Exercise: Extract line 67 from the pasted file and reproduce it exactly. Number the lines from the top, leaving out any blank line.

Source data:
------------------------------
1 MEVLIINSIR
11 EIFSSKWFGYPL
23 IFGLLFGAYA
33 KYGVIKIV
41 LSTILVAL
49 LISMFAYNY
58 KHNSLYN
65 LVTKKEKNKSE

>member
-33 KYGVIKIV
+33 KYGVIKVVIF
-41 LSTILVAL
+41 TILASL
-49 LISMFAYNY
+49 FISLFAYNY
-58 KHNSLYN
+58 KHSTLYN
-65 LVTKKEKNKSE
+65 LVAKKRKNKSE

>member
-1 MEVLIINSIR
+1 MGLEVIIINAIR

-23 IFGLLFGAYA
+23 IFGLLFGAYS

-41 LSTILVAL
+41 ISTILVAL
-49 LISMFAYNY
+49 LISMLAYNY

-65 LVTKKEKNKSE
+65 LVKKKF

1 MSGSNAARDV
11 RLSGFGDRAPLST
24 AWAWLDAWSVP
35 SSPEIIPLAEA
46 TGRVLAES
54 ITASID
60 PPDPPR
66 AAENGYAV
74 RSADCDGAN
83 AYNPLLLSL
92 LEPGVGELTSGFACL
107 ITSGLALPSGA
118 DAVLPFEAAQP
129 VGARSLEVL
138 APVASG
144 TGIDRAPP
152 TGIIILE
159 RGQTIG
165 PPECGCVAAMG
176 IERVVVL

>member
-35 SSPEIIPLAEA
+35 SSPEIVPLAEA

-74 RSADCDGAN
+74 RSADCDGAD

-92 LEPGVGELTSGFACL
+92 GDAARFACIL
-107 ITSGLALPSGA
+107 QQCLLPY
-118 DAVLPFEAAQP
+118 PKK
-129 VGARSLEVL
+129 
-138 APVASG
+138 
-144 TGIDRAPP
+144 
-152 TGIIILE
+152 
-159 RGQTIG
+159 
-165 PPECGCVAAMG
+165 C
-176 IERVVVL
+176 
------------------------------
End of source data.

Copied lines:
+144 